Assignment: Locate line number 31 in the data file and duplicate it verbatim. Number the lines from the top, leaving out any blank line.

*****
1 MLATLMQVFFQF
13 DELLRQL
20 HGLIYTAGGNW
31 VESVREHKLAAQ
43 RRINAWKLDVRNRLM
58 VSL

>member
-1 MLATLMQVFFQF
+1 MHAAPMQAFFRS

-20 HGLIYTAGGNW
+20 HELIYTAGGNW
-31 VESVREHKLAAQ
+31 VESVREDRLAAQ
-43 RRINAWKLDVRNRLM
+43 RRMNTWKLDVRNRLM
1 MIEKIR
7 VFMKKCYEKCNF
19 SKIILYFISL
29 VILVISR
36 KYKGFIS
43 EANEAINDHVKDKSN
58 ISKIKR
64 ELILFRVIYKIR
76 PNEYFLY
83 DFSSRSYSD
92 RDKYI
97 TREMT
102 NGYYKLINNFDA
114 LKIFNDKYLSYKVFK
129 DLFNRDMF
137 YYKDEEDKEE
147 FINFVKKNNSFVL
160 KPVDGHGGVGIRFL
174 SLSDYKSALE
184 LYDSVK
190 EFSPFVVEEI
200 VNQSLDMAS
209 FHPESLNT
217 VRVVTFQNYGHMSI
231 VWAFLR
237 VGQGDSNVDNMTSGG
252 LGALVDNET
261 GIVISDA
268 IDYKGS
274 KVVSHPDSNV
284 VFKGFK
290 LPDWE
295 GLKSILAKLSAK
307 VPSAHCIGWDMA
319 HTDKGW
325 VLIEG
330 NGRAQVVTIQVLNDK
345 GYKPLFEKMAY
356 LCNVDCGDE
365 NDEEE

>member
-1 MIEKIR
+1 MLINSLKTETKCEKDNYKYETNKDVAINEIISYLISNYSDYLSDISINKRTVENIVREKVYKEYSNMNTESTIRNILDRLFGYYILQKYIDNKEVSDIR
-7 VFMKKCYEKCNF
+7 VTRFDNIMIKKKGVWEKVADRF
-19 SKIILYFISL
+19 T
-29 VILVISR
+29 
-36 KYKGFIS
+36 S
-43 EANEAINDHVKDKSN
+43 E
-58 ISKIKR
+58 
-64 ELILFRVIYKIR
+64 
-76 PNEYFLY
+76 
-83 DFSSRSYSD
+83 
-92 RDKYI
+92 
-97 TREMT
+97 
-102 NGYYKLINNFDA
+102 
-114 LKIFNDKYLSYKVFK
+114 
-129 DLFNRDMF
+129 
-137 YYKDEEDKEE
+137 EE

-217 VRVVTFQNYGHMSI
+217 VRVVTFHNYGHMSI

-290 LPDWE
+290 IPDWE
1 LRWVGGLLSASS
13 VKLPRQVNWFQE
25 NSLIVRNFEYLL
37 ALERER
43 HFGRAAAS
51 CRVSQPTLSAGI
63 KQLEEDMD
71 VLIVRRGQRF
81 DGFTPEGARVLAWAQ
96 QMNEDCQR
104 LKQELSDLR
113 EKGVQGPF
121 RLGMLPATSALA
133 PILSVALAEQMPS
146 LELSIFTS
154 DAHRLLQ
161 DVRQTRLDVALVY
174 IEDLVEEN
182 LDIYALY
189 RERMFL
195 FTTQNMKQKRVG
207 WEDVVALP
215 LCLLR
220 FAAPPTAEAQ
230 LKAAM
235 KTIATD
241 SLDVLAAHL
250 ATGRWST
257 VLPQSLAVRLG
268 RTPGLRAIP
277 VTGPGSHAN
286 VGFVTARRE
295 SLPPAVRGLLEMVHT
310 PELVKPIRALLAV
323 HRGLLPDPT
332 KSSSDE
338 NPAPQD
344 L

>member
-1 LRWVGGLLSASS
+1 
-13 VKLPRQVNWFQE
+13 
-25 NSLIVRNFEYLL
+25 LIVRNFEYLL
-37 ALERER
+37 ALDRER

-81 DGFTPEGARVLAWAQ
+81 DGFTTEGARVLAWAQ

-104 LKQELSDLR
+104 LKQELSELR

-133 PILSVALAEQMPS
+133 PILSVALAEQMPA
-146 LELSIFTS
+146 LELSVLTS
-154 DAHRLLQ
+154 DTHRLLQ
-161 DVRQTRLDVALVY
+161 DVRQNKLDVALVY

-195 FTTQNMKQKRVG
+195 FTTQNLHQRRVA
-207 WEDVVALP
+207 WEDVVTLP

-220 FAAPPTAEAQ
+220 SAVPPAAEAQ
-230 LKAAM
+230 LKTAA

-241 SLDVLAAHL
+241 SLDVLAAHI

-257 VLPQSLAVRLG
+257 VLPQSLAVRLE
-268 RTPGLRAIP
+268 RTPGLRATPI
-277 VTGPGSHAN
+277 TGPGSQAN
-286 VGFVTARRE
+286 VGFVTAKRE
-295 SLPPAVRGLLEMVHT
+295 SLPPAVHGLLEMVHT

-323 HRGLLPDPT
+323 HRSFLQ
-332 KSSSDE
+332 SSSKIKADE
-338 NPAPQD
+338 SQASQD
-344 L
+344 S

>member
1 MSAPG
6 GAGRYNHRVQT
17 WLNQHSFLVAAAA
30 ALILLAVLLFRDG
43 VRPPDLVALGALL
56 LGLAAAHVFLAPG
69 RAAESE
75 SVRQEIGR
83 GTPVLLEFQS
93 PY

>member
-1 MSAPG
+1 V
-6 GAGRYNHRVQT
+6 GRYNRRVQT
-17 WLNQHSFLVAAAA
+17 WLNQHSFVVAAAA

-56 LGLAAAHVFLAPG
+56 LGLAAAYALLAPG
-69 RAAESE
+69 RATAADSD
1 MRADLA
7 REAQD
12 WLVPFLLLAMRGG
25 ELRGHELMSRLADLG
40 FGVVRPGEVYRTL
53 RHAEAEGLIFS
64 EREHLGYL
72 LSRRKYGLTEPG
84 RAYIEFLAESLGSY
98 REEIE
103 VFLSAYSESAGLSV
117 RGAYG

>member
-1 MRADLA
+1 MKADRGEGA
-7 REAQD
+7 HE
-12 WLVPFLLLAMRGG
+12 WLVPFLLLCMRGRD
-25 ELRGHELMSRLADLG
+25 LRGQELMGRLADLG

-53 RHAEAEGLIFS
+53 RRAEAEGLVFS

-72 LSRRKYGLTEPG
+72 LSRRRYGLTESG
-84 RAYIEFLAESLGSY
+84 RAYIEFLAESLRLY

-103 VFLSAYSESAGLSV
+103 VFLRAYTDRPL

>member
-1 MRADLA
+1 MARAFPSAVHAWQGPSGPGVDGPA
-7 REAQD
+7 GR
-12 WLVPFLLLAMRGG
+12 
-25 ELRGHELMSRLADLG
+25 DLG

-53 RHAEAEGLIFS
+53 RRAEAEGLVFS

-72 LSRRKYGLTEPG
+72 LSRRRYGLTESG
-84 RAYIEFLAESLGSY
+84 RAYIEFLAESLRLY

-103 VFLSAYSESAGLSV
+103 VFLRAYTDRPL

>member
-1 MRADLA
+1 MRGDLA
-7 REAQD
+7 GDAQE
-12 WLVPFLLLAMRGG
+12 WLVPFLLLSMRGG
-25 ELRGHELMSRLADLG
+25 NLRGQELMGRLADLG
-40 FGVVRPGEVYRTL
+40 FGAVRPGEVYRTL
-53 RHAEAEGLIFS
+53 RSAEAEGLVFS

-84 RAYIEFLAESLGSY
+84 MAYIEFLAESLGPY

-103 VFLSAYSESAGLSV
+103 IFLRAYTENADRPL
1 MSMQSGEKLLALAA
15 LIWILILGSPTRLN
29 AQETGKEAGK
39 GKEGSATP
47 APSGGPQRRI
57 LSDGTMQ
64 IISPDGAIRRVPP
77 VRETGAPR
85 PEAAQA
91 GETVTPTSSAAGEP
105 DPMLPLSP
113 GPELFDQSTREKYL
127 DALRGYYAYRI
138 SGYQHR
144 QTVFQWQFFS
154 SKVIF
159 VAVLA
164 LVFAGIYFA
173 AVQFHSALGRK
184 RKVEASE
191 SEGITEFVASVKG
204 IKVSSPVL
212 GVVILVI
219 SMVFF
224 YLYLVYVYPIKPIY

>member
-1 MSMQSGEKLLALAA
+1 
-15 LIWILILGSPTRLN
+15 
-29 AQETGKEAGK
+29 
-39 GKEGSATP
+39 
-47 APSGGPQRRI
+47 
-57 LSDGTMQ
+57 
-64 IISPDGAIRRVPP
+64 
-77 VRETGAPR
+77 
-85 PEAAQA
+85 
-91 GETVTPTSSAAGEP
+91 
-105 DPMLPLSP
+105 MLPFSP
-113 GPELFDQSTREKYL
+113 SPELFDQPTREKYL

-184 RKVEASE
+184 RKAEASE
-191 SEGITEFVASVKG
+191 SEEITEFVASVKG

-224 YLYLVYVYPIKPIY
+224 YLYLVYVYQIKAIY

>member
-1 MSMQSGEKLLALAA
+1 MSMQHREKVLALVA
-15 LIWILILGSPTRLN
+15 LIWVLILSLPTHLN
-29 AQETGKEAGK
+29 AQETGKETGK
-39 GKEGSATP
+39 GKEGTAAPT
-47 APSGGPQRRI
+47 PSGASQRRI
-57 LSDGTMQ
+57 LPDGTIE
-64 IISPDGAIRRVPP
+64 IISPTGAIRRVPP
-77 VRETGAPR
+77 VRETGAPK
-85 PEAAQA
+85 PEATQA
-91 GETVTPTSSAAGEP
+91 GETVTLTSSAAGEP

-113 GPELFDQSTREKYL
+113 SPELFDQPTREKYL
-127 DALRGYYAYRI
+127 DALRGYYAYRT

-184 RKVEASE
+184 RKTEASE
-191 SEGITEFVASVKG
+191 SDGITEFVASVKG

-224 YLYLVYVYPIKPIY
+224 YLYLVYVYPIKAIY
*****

137 YYKDEEDKEE